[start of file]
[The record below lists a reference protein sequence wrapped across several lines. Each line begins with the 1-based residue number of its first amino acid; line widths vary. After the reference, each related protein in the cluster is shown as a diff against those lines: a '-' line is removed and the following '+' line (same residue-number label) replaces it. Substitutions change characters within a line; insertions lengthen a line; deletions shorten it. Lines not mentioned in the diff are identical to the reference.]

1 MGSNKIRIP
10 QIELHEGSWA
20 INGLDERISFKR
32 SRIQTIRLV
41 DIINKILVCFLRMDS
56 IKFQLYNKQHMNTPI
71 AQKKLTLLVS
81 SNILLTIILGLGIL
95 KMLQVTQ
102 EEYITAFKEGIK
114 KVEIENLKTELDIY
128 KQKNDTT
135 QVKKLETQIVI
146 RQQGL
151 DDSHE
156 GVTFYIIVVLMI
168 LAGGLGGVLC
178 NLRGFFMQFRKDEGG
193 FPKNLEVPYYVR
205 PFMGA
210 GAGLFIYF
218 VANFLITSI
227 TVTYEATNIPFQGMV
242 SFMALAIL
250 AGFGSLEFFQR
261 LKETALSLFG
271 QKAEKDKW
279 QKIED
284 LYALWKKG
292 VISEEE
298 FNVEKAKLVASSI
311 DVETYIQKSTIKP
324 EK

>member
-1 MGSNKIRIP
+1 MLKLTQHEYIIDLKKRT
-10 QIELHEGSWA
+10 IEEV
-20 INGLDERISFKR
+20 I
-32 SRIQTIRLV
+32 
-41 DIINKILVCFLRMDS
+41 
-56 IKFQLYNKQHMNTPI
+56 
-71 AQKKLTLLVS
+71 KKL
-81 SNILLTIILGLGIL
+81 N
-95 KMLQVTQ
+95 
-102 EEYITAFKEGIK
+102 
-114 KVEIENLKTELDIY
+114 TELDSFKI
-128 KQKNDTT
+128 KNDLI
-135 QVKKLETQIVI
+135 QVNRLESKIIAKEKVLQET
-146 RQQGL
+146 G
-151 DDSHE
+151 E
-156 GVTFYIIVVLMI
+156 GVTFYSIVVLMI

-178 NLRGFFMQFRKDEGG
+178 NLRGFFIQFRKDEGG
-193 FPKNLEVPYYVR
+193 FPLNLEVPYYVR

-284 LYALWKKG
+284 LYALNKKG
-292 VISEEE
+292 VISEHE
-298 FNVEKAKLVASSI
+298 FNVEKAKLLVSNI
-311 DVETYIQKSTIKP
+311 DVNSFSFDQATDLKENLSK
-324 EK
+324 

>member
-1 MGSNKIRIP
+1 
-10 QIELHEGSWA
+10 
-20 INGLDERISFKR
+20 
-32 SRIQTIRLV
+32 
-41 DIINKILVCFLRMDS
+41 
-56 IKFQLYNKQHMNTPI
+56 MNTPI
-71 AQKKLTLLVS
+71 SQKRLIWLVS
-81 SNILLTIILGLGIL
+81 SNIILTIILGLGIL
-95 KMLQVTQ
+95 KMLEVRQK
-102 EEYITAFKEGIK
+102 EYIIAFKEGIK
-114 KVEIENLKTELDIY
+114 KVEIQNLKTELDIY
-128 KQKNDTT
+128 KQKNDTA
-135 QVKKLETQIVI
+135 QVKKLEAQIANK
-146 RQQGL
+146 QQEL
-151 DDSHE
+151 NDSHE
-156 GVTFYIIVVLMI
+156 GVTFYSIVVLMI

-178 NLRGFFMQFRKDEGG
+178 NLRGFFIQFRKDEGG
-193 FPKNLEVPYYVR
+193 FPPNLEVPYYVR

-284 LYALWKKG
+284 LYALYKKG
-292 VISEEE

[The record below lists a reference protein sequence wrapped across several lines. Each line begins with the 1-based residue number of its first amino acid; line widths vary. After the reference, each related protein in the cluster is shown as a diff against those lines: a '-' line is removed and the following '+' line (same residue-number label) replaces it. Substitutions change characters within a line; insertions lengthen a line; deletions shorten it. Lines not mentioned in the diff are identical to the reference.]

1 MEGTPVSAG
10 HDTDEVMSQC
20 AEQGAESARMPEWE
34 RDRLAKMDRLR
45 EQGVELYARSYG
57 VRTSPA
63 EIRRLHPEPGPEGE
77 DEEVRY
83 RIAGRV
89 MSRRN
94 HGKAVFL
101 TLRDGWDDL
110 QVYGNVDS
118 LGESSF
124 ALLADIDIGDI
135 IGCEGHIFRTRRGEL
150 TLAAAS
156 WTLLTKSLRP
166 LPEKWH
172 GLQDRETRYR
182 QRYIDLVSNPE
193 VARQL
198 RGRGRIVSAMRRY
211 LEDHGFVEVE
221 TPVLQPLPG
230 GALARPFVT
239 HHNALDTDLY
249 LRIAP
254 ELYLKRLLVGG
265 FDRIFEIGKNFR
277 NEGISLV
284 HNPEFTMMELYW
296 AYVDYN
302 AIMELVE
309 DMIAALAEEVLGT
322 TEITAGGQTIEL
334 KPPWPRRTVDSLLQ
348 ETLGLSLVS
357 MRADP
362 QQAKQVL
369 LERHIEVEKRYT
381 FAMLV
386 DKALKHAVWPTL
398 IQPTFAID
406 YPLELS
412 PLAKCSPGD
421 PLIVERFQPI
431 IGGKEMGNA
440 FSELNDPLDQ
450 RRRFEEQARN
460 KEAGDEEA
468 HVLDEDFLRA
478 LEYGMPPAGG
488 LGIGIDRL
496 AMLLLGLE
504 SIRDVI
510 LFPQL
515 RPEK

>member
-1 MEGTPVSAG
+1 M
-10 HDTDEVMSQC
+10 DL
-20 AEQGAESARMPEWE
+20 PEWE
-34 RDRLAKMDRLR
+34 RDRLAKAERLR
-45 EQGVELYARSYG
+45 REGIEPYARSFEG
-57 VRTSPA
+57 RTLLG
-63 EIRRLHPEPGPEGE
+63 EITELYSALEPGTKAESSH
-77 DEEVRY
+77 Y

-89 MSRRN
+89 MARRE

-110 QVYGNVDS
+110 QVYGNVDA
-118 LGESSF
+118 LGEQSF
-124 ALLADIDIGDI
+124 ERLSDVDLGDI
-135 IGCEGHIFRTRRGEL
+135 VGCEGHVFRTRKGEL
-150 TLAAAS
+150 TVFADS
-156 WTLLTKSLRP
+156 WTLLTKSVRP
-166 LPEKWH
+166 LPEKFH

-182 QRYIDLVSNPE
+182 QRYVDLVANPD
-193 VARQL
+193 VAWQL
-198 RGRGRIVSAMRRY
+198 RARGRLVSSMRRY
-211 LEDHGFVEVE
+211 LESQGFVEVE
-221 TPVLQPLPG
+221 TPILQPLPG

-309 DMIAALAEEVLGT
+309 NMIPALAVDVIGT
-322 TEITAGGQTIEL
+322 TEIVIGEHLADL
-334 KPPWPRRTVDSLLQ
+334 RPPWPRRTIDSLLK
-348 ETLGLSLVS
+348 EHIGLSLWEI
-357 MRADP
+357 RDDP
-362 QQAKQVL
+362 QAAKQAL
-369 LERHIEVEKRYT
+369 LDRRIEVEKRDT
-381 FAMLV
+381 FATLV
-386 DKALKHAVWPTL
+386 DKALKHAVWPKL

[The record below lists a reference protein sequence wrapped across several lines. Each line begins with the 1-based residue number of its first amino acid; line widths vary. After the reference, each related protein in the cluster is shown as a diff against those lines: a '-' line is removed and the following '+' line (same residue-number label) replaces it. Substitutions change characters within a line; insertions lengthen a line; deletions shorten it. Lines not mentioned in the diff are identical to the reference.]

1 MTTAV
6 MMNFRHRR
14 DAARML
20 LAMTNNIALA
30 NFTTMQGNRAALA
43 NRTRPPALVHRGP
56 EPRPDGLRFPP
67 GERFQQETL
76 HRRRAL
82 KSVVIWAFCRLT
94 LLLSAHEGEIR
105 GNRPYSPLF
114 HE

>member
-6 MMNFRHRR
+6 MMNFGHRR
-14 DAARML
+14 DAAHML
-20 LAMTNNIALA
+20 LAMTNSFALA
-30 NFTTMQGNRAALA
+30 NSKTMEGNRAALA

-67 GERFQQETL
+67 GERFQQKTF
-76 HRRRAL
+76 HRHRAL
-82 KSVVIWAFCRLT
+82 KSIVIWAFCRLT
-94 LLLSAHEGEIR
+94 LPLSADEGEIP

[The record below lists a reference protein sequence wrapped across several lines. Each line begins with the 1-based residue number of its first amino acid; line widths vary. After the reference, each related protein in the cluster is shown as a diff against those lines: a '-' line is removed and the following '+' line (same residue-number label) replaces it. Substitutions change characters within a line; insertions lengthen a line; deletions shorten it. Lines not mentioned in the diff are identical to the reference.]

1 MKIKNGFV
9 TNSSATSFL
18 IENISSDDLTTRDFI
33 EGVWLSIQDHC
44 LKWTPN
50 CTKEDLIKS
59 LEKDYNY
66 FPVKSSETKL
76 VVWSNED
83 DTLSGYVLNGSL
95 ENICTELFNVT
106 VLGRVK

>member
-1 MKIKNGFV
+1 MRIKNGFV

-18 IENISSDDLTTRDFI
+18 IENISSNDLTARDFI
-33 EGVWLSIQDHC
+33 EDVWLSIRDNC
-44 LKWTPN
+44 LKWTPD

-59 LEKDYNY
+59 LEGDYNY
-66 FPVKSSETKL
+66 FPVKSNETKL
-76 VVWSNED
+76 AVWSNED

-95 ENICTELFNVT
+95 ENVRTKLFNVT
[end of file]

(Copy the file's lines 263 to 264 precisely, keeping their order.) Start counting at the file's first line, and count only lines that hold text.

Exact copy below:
-30 NFTTMQGNRAALA
+30 NSKTMEGNRAALA